The Tel Aviv Farmer’s Market is a place to embrace the idea that “food is a pleasure that should not be rushed and a resource that is degraded by over-processing” – Melanie Weiss takes you into the market to explore the gathering of farmers and food producers that gather each Friday afternoon at the Port.
The Tel Aviv farmers market, located in the Namal, or port, is relatively small when compared with similar markets in such “foodie” meccas as New York and San Francisco. But whatever the Tel Aviv market lacks in size, it more than makes up for in energy. Vendors push samples—grapes, olives, slices of tomato, nibbles of cheese—on the eclectic crowd, and shoppers, happy to brave the sweltering summer temperatures for this tasty and natural profusion of food, respond enthusiastically. Here, one can find not only vegetables and fruits, but also an assortment of locally produced items including cheeses, breads, olive oils and honey.
Not every farmer and producer here necessarily identifies their farm as organic, but all are happy to discuss their growing practices, explaining that even though it is far more difficult to grow, say, olives without any chemicals, it yields a finer product you can count on to be healthy. And delicious, too—this reviewer heartily recommends the delicate flavors of honey hawked by Dvash Yanay (www.dvashyanay.co.il). Producing honey since 1977, Yanay Sachs’ beehives are completely natural and the honey meticulously cultivated. Whether you opt for the eucalyptus, the wildflower or the citrus variety, you are in for a sweet treat.
Itiel Zion, the charismatic young manager of the market, reflected on why Tel Aviv—a city with no shortage of shopping options, including the open-air Carmel Shuk—needed and loves their weekly farmers market: “It’s not only because of the freshness of the produce. There are products here that you can’t find in the supermarkets, or even in the shuk. There’s also a special atmosphere at the farmers market. Here, people can talk directly to the farmers, asking them specifically about what they’ve been growing. Maybe the farmer has just grown a new kind of eggplant for the very first time—that’s special!” He also pointed out that the market is affiliated with the Slow Foods movement, which means that even though the market is bustling with activity, it embraces the idea that food is a pleasure that should not be rushed and a resource that is degraded by over-processing.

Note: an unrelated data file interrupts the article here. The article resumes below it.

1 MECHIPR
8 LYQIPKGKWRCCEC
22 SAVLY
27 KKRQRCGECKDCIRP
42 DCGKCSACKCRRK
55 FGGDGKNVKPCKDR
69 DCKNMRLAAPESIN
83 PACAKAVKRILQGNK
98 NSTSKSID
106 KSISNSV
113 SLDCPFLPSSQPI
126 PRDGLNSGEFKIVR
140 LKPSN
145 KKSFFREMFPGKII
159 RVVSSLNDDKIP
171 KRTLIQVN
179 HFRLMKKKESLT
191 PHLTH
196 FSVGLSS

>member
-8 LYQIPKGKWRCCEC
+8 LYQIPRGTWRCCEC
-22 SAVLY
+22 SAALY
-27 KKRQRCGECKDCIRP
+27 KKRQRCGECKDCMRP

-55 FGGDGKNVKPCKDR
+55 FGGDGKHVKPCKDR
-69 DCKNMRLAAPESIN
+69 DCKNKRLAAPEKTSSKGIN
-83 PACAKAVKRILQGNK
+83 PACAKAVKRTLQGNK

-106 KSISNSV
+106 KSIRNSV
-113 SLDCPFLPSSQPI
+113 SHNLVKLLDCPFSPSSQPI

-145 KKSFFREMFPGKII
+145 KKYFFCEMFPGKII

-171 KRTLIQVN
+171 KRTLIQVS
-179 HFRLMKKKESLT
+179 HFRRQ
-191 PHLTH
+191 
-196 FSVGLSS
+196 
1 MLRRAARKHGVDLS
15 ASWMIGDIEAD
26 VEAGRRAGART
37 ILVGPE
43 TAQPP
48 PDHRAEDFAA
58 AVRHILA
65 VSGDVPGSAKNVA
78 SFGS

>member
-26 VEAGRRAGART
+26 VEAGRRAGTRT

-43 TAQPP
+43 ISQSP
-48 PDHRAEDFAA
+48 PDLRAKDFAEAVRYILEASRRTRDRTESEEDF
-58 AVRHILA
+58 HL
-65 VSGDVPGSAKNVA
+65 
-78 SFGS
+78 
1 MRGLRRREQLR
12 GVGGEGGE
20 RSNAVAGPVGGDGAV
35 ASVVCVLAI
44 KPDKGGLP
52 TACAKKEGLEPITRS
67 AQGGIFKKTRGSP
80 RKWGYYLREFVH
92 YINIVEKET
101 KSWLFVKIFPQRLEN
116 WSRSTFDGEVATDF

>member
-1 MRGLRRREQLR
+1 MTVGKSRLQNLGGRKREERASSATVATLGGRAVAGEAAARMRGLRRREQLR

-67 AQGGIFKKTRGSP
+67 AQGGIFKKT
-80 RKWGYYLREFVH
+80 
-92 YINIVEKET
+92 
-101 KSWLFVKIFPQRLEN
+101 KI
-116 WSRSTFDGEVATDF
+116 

With the seaside and Independence Park just a short stroll away, the market is a great place to pick up the necessary ingredients for an afternoon picnic. Just make sure that you pack a canvas bag along with your picnic cloth—as part of its endorsement of sustainability and waste reduction, the market does not offer plastic bags. You can buy a cloth bag at the entrance however.
At just over two years old, the Tel Aviv market is thriving—and has spawned markets in Ra’anana, Herzliya and Caesarea. You can find the market every Friday at the Tel Aviv port, and learn more at farmersmarket.co.il.